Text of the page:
The Nostradamus Secret is the latest historical thriller in Joseph Badal’s Bob Danforth series. The plot is built upon the premise that Nostradamus’s “lost” 58 quatrains prophesy the rise to world domination by a wealthy Iranian megalomaniac, Naimzadeh.
The book begins with a prologue set in 16th century France to set the scene for the transportation of the quatrains to Iran, then switches to present day. The conflict arises out of Naimzadeh’s need to squash the only thing that stands in his way—the U.S.A.
Mr. Badal’s unquestionable knowledge of the U.S. military and the workings of its security services is evident in this complex thriller, and he has certainly done his homework on the historical references; however, while the Nostradamus link provides a good title, it fails to enrich the plot as much as it promises.
In this book, Bob Danforth is brought out of retirement to return to the CIA to head the investigation into a series of high profile assassinations across the country. Yet, for all Danforth’s expertise, the reader makes the connection between the shootings long before the experienced CIA agent and is left wondering if this is the reason why Osama Bin Laden avoided capture for so long.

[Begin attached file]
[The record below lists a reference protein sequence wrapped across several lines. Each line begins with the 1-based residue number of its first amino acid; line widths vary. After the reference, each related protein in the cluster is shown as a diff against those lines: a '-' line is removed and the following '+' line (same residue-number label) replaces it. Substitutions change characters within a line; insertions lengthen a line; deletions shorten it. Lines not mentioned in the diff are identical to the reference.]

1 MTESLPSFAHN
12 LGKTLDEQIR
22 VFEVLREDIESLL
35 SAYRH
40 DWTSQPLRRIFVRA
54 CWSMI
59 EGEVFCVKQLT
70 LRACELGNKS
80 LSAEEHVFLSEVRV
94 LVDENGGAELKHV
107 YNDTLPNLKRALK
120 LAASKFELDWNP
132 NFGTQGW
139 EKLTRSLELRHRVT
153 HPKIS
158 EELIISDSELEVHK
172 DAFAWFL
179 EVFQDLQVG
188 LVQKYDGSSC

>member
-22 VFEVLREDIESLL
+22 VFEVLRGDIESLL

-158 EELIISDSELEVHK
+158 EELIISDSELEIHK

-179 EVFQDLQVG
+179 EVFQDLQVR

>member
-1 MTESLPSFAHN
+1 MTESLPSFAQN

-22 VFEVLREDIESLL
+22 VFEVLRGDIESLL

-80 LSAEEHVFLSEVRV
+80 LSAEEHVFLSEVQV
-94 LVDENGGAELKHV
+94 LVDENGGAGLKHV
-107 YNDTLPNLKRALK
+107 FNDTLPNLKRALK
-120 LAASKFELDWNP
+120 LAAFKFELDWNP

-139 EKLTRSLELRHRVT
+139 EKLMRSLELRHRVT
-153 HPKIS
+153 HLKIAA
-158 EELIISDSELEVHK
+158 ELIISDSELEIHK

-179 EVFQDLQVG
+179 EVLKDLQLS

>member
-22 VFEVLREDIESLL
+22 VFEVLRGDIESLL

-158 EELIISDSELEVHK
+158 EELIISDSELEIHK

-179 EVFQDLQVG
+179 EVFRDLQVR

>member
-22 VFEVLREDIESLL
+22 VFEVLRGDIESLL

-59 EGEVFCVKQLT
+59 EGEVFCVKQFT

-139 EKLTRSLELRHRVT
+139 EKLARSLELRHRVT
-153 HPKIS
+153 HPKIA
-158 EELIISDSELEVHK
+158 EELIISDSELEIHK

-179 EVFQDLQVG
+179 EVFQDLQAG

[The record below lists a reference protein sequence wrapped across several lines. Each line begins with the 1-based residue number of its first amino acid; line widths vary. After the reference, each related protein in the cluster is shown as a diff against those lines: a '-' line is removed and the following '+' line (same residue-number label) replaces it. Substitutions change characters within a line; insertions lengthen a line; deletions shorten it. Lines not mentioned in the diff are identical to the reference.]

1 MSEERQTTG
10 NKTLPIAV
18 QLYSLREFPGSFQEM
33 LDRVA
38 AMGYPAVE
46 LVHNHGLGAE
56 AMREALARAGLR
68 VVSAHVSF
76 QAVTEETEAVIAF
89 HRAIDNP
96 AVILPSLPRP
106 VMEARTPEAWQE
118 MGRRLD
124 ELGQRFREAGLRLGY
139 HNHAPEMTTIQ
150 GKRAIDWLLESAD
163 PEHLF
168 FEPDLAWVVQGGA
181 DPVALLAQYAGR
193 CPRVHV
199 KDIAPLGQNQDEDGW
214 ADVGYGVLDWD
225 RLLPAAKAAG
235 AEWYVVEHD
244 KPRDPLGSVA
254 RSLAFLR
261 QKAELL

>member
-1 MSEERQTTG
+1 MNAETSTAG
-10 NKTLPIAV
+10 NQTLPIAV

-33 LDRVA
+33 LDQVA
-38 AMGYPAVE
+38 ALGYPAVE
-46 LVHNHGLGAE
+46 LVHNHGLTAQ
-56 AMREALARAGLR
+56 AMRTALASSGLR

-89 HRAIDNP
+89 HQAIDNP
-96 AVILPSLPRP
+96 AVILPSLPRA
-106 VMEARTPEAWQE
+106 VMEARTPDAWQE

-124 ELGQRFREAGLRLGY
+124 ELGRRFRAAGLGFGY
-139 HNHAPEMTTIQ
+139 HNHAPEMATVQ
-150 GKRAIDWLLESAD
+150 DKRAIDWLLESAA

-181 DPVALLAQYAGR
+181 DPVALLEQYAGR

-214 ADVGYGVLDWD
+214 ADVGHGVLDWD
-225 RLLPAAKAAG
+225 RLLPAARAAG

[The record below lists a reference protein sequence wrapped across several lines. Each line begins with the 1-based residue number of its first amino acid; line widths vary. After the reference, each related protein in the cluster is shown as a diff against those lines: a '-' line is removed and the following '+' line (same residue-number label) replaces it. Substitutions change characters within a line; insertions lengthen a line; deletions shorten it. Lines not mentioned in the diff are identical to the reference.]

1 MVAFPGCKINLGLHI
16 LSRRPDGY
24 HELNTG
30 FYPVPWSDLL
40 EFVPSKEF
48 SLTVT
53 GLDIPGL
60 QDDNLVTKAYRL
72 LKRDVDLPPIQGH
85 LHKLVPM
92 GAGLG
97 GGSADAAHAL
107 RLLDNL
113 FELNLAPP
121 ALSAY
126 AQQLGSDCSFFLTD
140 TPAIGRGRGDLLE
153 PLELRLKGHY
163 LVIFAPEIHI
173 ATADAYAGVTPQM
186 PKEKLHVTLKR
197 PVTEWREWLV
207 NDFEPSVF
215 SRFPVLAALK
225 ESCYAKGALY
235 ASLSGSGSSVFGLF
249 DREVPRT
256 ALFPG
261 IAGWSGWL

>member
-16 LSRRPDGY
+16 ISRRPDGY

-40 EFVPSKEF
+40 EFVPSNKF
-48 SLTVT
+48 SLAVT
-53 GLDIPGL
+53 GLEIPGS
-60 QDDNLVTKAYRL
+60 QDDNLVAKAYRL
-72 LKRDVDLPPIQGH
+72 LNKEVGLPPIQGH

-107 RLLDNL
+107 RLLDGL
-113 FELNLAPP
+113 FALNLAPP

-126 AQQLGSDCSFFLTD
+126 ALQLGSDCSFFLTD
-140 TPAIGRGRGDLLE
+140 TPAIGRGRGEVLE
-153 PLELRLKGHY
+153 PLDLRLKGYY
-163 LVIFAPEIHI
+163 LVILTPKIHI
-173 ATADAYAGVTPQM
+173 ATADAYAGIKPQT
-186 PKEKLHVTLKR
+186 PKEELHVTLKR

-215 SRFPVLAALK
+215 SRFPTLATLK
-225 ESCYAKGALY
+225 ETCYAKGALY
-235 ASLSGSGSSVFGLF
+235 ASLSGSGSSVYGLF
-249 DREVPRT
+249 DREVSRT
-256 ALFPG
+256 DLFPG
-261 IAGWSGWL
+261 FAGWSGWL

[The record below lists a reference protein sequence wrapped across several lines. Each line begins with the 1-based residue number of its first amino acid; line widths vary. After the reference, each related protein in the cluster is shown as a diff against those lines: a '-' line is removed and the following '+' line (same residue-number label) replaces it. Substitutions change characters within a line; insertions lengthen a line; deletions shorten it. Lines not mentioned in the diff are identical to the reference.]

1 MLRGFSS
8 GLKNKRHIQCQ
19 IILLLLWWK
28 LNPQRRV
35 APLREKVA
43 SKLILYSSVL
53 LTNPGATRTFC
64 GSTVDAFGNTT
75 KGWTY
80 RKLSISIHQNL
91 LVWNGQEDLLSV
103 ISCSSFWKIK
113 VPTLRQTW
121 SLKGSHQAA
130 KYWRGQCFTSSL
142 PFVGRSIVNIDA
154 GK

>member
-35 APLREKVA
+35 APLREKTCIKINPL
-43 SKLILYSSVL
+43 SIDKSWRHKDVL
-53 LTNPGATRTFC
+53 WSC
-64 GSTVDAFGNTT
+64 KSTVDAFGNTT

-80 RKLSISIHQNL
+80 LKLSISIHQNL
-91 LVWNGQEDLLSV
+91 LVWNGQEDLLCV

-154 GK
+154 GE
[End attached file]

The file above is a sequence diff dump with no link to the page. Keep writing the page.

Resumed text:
Danforth’s family, too, is dragged into the international conflict. His son leads a crack team to Iran where they are detailed to nurse Naimzadeh who has so far hoodwinked the U.S. into backing him for the Iranian presidency. Back at home, Danforth’s wife morphs into a Lara Croft figure just at the right moment to prevent familial disaster. Somehow, the underlying complexity of the plot never quite breaks through.
Once the U.S. realizes that the assassinations are a way of destabilzing the country, and that Naimzadeh is behind them, an all-out invasion of Iran follows with the intention of establishing democratic rule under a puppet president. Sound familiar?
There is no doubt that Mr. Badal has written a page turner for lovers of action-packed political thrillers but it is let down by two things: Swaths of uninspiring writing with speech tags that are more aggressive than the Revolutionary Guard, and the almost brushing aside of the final conflict in a couple of paragraphs.
Whether or not The Nostradamus Secret succeeds as an historical thriller remains to be seen; other than the reference to Nostradamus it is entirely a contemporary novel of geopolitical machinations that risks a hint of jingoism.
This review was first published on New York Journal of Books and is reproduced here with their kind permission